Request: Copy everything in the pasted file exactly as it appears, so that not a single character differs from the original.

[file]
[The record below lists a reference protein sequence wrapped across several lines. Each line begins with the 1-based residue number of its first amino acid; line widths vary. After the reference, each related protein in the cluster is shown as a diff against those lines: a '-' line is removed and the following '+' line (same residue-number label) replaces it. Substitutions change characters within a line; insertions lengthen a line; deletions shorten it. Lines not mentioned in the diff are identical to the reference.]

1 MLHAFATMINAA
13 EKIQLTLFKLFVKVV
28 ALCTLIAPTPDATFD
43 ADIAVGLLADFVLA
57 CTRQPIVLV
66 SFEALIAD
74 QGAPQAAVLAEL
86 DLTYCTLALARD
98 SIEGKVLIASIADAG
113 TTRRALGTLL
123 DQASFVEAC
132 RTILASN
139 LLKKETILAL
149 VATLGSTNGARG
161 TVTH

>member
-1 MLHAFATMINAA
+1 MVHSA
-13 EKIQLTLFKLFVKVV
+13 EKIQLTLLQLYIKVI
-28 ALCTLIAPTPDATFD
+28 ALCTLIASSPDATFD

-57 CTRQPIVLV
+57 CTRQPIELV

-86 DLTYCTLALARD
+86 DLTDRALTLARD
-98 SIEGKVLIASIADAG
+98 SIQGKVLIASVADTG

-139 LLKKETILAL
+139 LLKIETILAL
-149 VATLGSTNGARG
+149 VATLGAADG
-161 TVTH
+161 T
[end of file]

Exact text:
[The record below lists a reference protein sequence wrapped across several lines. Each line begins with the 1-based residue number of its first amino acid; line widths vary. After the reference, each related protein in the cluster is shown as a diff against those lines: a '-' line is removed and the following '+' line (same residue-number label) replaces it. Substitutions change characters within a line; insertions lengthen a line; deletions shorten it. Lines not mentioned in the diff are identical to the reference.]

1 MLHAFATMINAA
13 EKIQLTLFKLFVKVV
28 ALCTLIAPTPDATFD
43 ADIAVGLLADFVLA
57 CTRQPIVLV
66 SFEALIAD
74 QGAPQAAVLAEL
86 DLTYCTLALARD
98 SIEGKVLIASIADAG
113 TTRRALGTLL
123 DQASFVEAC
132 RTILASN
139 LLKKETILAL
149 VATLGSTNGARG
161 TVTH

>member
-1 MLHAFATMINAA
+1 MVHSA
-13 EKIQLTLFKLFVKVV
+13 EKIQLTLLQLYIKVI
-28 ALCTLIAPTPDATFD
+28 ALCTLIASSPDATFD

-57 CTRQPIVLV
+57 CTRQPIELV

-86 DLTYCTLALARD
+86 DLTDRALTLARD
-98 SIEGKVLIASIADAG
+98 SIQGKVLIASVADTG

-139 LLKKETILAL
+139 LLKIETILAL
-149 VATLGSTNGARG
+149 VATLGAADG
-161 TVTH
+161 T